Gene may protect against alcoholism
Some people possess genetic characteristics that give them a low level of response to alcohol. That means they have relatively little reaction to booze and need a lot of drinks to begin feeling an effect. These people -- sometimes described as folks who can drink everyone else under the table -- are also more susceptible to developing alcohol addiction.
Now a gene that may influence the opposite response has been found. Researchers reported Tuesday that a variant of the gene CYP2E1 influences a person’s response to alcohol. But this gene variant causes people to react with high sensitivity to alcohol. A drink or two leaves them feeling inebriated. About 10% to 20% of the population are thought to carry this gene variant. Other research shows people who react strongly to alcohol are less likely to become alcoholics.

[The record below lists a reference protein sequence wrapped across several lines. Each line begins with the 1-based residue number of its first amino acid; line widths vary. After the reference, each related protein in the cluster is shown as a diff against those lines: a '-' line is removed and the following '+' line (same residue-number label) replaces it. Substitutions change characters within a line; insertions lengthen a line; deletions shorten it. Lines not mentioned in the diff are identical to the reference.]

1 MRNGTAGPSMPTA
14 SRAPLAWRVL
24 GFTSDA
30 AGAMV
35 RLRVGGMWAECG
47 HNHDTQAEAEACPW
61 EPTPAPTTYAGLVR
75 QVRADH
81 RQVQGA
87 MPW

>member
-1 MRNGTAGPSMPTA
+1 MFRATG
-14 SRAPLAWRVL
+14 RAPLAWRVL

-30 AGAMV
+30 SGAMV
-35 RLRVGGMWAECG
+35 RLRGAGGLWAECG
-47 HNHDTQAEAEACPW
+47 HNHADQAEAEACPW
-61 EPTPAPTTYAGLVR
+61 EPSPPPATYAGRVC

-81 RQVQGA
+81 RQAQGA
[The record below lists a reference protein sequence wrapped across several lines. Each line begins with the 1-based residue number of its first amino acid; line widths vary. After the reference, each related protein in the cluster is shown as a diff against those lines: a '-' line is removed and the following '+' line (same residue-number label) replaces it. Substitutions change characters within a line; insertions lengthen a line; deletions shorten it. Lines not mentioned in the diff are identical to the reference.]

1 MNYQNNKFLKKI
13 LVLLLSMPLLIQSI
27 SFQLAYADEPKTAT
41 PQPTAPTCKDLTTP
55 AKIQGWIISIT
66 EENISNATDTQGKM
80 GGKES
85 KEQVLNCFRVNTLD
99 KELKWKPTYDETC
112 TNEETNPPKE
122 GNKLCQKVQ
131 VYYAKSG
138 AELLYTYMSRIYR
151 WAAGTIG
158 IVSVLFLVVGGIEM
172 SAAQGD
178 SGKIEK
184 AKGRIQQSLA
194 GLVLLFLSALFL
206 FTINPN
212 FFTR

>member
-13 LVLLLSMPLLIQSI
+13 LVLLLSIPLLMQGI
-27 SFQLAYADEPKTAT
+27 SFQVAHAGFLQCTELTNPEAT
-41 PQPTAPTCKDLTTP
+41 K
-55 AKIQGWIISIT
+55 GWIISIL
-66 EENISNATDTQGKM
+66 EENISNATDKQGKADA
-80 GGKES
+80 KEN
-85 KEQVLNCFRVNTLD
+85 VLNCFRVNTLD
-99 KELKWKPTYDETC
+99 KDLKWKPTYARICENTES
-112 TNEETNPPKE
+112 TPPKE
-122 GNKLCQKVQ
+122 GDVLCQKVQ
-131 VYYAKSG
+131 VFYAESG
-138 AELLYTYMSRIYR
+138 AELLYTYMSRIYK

The study advances the understanding of why some people become addicted and others do not. But genes aren’t the whole story, said the lead author of the study Dr. Kirk Wilhelmsen, a professor of genetics at the University of North Carolina, Chapel Hill. “Alcoholism is a very complex disease,” he said in a news release, “and there are lots of complicated reasons why people drink. This may be just one of the reasons.”
The CYP2E1 gene encodes an enzyme that can metabolize alcohol. Unlike other enzymes that metabolize alcohol that work in the liver, this gene works in the brain. The gene and others that influence alcohol metabolism, might be used in the future to give people, especially young people who have not yet started to drink, an idea of their odds of developing alcohol problems.
The study was published online in the journal Alcoholism: Clinical & Experimental Research.
-- Shari Roan / Los Angeles Times
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